Speaking of things that can negatively affect health outcomes for communities of color, one thing that can cause this is the disparity in health care coverage by race. I talked about this issue in my “Obamacare and Race” post a number of weeks ago, as there are particularly high uninsured rates among American Indians, Hispanics, and Blacks in particular. To Former President Obama’s credit, Obamacare has made that disparity somewhat less stark than it used to be, but it’s a disparity that still exists.

Even when people of color have health insurance, though, sometimes the doctors and healthcare workers that insurance covers can have biases against people of color. Sometimes that bias is explicit, but sometimes it can be implicit too, such as implicit preferences for white patients over Black ones,[5] false beliefs about the nature of how Black bodies are,[6] and the fact that many doctors don’t believe their patients of color when they say they are in pain (an issue particularly prominent with Black women).[7] This form of medical racism comes up every now and again, but especially in light of the painful COVID-19 pandemic, it’s a form of medical racism that really needs to be talked about thoroughly.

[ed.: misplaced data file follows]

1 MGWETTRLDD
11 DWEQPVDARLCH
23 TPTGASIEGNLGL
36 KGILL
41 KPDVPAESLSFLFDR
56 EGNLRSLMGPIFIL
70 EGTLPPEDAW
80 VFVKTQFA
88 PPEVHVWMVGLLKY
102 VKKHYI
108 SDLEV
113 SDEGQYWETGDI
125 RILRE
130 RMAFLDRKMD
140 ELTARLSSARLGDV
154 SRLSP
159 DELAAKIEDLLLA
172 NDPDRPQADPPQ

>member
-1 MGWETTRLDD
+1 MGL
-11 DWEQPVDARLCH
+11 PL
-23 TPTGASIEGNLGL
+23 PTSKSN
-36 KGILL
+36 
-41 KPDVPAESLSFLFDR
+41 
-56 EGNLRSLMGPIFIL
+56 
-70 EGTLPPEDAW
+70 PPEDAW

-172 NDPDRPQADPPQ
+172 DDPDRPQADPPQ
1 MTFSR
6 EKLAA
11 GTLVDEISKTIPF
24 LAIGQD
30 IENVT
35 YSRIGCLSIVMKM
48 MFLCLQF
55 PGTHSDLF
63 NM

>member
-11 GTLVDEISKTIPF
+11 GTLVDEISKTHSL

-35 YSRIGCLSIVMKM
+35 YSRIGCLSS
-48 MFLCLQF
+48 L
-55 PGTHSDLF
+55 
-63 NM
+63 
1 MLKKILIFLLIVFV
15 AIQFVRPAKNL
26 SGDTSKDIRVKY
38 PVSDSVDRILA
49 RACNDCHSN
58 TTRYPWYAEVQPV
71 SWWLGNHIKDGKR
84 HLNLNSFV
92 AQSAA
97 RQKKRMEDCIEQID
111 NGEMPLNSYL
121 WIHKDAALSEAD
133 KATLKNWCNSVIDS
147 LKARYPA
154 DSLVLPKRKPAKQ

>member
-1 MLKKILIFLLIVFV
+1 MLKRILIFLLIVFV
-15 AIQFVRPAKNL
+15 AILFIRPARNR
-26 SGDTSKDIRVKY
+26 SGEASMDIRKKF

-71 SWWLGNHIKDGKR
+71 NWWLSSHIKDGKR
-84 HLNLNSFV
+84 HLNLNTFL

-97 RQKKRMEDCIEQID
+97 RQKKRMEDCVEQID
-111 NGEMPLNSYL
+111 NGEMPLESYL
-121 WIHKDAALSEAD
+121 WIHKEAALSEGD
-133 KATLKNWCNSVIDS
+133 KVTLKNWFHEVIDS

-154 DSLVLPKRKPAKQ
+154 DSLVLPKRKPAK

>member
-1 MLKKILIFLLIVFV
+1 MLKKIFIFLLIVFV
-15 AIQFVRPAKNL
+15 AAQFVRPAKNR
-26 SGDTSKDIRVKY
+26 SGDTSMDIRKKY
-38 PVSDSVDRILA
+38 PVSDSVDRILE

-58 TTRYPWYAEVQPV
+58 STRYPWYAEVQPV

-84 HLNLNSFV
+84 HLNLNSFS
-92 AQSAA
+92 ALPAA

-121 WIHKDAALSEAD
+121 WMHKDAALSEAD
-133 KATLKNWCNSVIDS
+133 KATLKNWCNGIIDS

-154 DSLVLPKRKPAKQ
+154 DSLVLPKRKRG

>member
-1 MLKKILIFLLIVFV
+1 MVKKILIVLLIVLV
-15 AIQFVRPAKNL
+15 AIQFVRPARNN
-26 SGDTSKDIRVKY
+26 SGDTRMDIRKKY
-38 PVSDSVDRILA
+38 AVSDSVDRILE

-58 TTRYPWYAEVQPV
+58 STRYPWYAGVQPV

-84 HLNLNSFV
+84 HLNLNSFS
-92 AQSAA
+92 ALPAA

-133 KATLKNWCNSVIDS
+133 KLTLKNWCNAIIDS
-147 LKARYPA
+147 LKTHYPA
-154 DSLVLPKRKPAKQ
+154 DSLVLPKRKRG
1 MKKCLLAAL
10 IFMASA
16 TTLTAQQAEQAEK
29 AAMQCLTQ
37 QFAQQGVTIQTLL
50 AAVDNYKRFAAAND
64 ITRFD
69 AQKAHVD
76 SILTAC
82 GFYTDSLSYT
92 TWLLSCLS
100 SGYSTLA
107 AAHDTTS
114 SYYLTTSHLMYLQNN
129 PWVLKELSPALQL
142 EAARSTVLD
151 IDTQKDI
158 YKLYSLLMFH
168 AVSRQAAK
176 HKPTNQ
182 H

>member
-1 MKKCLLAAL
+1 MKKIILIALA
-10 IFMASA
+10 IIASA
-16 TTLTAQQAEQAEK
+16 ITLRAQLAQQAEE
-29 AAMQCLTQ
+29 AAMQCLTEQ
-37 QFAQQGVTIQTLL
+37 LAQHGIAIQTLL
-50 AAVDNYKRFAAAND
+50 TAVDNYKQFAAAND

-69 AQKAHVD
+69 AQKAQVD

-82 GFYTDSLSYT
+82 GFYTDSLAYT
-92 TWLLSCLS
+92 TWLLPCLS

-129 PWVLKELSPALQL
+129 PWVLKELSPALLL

Sometimes, the medical field is used as a means of harming people of color, whether it be denying medical treatment available to others, or using medical treatment as a means of harming others. Both things happened with the way the American government in the 1830s handled smallpox in Native American populations. Initially, Native Americans were denied the access to smallpox treatments that whites got. However, many Native American populations later got this access when smallpox threatened removal of said populations to other lands.[8] In other words, denial of the smallpox treatments was initially used to harm Native Americans through suffering without medication, and then distribution of them was used to help accelerate the infamous Indian removals of the 1830s. I am sure there are other examples of this form of medical racism, but the example talked about in this paragraph is one that needs to be talked about more, in my humble opinion.